Gosnells residents outraged at proposed smelly bin laws


Gosnells resident Doug Osgood. Picture: Jon Hewson.
Gosnells resident Doug Osgood. Picture: Jon Hewson.

GOSNELLS residents are outraged at the City of Gosnells’ new proposed bin laws.

The City began a process last month to pass new waste laws that would allow it to fine residents for having a smelly bin.

However, City chief executive Ian Cowie said it was going to target cases such as a goat carcass, which was in a bin on a residential property, rather than pursuing residents whose bins might emit minor odours.

A petition has been set up on change.org describing the law as “not acceptable”.

“Please sign this petition to let the powers at be WA Councils, State Premier etc know that the people have had enough. All these fines are unacceptable and we vote NO for these laws to exist,” the petition said.

The petition sought to gather 200 signatures but had 377 by Thursday last week.

Gosnells resident Doug Osgood said he was very unhappy with the proposal.

“The bins are by their very nature objects of unclean rubbish, dirty, untidy-looking after some time in use and will of course emit odours ,” he said.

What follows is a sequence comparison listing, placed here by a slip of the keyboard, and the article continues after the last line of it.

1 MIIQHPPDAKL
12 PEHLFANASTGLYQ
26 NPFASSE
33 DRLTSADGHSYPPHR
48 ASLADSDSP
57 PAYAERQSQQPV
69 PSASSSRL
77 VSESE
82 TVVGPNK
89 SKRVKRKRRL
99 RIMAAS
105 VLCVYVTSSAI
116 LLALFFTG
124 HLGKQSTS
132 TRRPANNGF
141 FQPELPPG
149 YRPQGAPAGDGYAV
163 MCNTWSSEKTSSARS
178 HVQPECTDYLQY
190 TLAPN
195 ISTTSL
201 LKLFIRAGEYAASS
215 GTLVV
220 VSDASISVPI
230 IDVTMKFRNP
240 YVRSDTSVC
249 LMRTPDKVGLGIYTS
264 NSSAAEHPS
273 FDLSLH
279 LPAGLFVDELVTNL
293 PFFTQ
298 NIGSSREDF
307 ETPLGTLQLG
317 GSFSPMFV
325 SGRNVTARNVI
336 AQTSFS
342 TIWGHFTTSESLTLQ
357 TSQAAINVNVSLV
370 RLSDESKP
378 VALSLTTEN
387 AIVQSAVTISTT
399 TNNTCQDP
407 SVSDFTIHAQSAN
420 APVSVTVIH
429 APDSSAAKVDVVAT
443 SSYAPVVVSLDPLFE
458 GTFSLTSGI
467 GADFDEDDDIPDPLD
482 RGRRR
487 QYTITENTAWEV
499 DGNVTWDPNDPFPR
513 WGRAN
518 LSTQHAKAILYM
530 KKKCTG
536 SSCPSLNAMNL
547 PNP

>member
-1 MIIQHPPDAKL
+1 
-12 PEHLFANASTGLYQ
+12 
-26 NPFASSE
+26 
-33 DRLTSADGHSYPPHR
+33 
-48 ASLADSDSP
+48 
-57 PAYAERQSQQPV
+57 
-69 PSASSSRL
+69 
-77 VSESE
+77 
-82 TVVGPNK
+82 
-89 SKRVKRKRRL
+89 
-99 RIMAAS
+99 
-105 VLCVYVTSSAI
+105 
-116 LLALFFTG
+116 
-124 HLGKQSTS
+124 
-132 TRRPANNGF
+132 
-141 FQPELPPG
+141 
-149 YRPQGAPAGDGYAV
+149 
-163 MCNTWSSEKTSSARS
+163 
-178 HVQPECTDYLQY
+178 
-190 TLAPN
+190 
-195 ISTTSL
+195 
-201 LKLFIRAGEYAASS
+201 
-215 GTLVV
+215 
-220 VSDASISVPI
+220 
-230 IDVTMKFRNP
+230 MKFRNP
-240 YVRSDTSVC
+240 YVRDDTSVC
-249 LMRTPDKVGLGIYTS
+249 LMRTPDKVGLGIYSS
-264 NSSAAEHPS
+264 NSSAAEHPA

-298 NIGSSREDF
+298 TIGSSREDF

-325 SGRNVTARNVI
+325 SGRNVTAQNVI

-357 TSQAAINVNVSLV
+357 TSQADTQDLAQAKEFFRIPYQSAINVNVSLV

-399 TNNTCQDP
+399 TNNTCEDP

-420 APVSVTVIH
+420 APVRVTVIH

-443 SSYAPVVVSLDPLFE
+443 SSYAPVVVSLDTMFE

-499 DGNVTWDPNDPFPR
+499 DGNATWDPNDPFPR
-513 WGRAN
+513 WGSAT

“Let all the councillors be put on notice that the public are against this action and to consider their position carefully on the Gosnells City Council in relation to this proposal.

“Do not insult most of us, please.”

Mr Cowie said earlier this month the City received a report of a resident disposing of a goat carcass in a bin on a residential property; the carcass was decomposing and infested with maggots.

“In the absence of a Waste Local Law, the City’s only option was to remove the carcass and there was no penalty for the person who discarded it,” he said.

He said it was this type of issue the City intended to target through the proposed laws .

Mr Cowie said the City welcomed feedback from people.

“It is important to note that the local law the City is proposing is no different to local laws that have already been adopted by some other metropolitan councils,” he said.

“The adoption of those local laws has largely gone unnoticed and they have not led to an increase in residents being pursued for issues such as smelly bins.”

“The City is currently looking for public submissions, which close on November 7.

To make a submission, go to http://bit.ly/2d3L3sx

To sign the petition, go to http://chn.ge/2cIFoJS